How robust is the implementation of recursive enumeration types?

This may need to go under Development/Compiler instead.

All I want to do is parse CR, LF, and CR-LF (and possibly CR-CR-LF) line breaks.

I've attempted custom parsers before. But this seems generalizable.

Something like the Aho–Corasick algorithm should help. I started reading and saw something called a trie, and started working on that. Of course, when I read the whole thing, I realized a straight trie can't work, because to use it with ACA, the trie needs back-references and payload information. I decided to work on a straight trie anyway, maybe to propose it here, and go back to ACA later.

Other Swift tries I perused used a class for nodes with the element value and a dictionary to follow-up nodes. But that would be too easy for me; I'm going to punish myself with a ridiculously recursive enumeration type. I made a Swift package manager project on my macOS system, and am using a Xcode project file generated by SPM. (I haven't tried from the command line yet.)

I first made a linked-list type to represent the sequences to be stored in the trie. Then I made the trie type. They're both at a gist I made for this thread. The linked list and its tests went fine. I did the trie and its tests in piecemeal too. But when I got noticeably past the insertion test, I got devastating problems, all intermittent.

  • The compile cycle crashes with a Segmentation fault 11. I just repeatedly re-build, sometimes build-cleaning and/or restarting Xcode, and I bully through.
  • testInsertion() fails with the calculated tries with junk values. The junk values aren't from other parts of the program; they're generally new. I hope I just messed up my algorithm, because my best other guess is that indirect enum types have a recursion limit, and frying that limit causes memory corruption!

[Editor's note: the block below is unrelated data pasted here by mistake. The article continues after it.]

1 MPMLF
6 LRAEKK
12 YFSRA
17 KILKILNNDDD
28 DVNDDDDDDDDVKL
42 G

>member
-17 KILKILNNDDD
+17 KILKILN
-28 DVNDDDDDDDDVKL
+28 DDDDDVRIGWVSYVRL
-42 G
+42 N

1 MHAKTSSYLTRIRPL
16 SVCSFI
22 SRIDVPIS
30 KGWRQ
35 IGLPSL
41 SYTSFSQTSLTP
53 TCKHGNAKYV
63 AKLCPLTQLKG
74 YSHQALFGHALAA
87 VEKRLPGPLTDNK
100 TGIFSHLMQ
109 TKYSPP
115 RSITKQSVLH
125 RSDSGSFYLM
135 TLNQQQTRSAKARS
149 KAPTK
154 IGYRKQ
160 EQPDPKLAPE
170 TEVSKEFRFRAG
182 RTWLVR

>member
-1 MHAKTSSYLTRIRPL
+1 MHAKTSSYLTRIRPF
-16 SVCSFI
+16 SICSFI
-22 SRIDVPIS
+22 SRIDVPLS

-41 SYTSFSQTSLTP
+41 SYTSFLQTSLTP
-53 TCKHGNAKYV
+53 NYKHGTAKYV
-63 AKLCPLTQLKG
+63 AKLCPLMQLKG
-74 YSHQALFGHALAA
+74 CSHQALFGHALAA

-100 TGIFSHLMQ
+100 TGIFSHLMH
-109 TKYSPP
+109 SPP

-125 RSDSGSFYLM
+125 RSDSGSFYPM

(Maybe the bullying through the segment-fault 11 is causing the corruption.)

I also have a wrapper trie type, but didn't included it in the gist. Again, I occasionally get corrupt values. My direct trie type used Int, while my wrapper trie type used Character. Sometimes the junk Character value was none at all! I was going to switch to UnicodeScalar (since it doesn't use remote memory), but decided to ask for help here first instead. In the wrapper type, only the methods that call NeverEmptyTrie.doInsert to make the trie bigger trigger the same corruption, the methods that call NeverEmptyTrie.init(unify: with:) don't have (obvious) corruption.

There are no intentional recursion limits on indirect enums. If you're performing recursive algorithms on them, there's a chance you'll overflow the callstack if you recur deep enough, but that would always manifest as a runtime segfault and not as memory corruption, so this is most likely a compiler bug. If you haven't yet and you have a moment, we'd appreciated it if you filed a bug with your code examples to Thanks!

I took a quick look on master. We are hitting an assert when emitting doInsert.

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I filed SR-10905, "Memory Corruption while Building Recursive Enumeration Instance."

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